A report by the Pew Charitable Trusts found that 1.2 million people serving time in jail are parents of minor children. If you are a non-custodial parent, you may still be required to pay child support regardless of whether you were incarcerated before or after your divorce was finalized and the support order was established. Here's more information about this issue and what you can do if you don't have the cash to pay.
When You Have Adequate Assets
Incarceration doesn't automatically stop or suspend a support order, nor does it halt any legal action taken by an ex-spouse to recover child support that is owed. For example, your ex can still file a lawsuit to have your bank account or wages garnished to collect child support arrearages.
The only way to change a support order is to petition a court to lower the payments or suspend them until you're released from jail. Being in jail, though, is no guarantee the court will amend the support order. Even though you may not be able to actively generate income, the court may deny your request to amend the order if you still have sufficient income or assets to cover the payment. If you get a monthly disability check that provides enough income to cover the required amount, for instance, the court will likely not approve a child support modification request.
In fact, being in jail may work against you. The state can garnish up to 60 percent of your paycheck to cover any child support arrearages. Since you're not likely to be supporting any other dependants while you're in jail, the state may decide to take the maximum amount.
The court will consider all possible sources of income you may receive to determine if you should keep paying the support order, including
- Interest or dividend income from investments
- Rental income from real estate
- Retirement, disability, Social Security, and similar payments
- Bank accounts, retirement savings, Certificates of deposit, and other savings type accounts that can be used to pay your support obligation
- Assets that could be sold to make the payments such as cars, property, stocks, and bonds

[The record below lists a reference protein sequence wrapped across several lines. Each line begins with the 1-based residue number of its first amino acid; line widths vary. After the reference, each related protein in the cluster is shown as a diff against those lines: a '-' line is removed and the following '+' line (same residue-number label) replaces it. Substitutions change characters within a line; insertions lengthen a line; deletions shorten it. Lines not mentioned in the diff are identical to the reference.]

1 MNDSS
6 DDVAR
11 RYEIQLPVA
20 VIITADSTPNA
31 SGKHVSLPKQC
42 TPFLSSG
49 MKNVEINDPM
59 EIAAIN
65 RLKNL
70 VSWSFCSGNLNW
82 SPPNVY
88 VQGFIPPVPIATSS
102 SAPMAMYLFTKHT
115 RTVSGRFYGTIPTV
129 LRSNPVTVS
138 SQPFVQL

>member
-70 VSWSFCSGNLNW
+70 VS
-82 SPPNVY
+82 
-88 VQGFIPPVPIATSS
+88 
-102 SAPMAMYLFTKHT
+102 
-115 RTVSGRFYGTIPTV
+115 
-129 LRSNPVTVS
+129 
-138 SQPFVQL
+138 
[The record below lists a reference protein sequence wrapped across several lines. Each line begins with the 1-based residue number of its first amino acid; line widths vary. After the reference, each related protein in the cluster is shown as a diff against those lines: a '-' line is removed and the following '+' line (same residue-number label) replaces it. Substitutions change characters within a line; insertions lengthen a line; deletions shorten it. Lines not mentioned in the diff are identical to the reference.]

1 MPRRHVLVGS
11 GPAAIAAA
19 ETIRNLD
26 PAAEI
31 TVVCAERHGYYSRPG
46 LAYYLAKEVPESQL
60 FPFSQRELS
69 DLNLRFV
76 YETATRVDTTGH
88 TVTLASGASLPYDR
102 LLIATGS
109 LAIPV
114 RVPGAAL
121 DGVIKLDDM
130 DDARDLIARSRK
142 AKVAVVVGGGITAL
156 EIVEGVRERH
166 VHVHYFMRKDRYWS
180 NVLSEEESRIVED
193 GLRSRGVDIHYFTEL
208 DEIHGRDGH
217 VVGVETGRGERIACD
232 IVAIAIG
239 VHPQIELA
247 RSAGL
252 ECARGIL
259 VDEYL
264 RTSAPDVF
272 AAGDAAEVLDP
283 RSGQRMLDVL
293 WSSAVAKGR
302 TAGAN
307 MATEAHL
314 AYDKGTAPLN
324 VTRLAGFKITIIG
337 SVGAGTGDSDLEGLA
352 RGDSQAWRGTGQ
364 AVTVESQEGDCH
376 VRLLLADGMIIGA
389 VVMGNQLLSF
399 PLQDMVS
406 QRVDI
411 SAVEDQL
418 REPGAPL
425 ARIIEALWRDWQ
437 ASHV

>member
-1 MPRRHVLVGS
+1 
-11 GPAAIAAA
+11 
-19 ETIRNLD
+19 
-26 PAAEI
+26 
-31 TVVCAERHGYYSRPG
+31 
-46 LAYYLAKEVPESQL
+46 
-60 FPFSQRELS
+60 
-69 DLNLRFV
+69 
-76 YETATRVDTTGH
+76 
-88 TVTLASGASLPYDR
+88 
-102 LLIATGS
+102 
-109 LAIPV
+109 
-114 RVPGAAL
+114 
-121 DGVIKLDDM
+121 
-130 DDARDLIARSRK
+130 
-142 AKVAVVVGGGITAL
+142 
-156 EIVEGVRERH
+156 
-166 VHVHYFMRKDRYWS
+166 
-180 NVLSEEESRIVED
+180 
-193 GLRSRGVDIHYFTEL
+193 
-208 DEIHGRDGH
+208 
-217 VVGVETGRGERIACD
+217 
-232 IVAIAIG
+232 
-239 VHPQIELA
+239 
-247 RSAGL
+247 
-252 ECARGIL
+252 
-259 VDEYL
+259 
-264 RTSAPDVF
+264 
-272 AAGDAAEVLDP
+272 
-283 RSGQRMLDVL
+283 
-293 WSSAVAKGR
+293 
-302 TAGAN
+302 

If your ex-spouse can adequately prove you have these assets, then you'll probably be required to continue making child support payments while in jail.
When You Don't Have Adequate Income and Assets
If you have some money but not enough to fully cover the support obligation and you don't see that changing in the near future, you can petition the court to modify the support order. Most courts will approve the request as long as you can demonstrate you have experienced a significant change in status that affects you ability to pay, and being incarcerated would fit this requirement.
You will have to file the request in the same court where the support order was issued, and you will likely be required to show up at a hearing to argue your case. Obviously, this will present some logistical challenges, particularly if you are serving time in an out-of-state jail or prison. The court may make an exception and allow you to participate in court proceedings over the phone or through video chat. Otherwise, you may have to give someone power of attorney to make legal decisions on your behalf.
Be aware that your current support order will remain in effect until the new order is approved by the court, even if you come to a verbal agreement with your ex-spouse about making reduced payments. You should pay as much as you possibly can until the case is resolved.
When You Have No Income
If going to jail caused you to completely lose your ability to generate income, then you can petition the court to suspend the child support order until you are released from jail and find employment. This option will stop the support from accruing and prevent you from leaving jail tens of thousands of dollars in arrearages.
Like with a child support modification request, you'll need to provide the court with a good reason why it should grant this motion. However, not all states view incarceration as a viable reason for suspending support orders. For example, in Ohio, incarceration is classified as voluntary unemployment. This means prisoners in this state cannot have their support orders suspended, which causes them to build up a mountain of child support debt.
In this case, you'll have to petition the court to modify the support order so that you're paying zero dollars per month or at least the lowest amount possible to avoid this outcome.
For more solutions on handling child support obligations while you are incarcerated, talk to a family law attorney as soon as possible.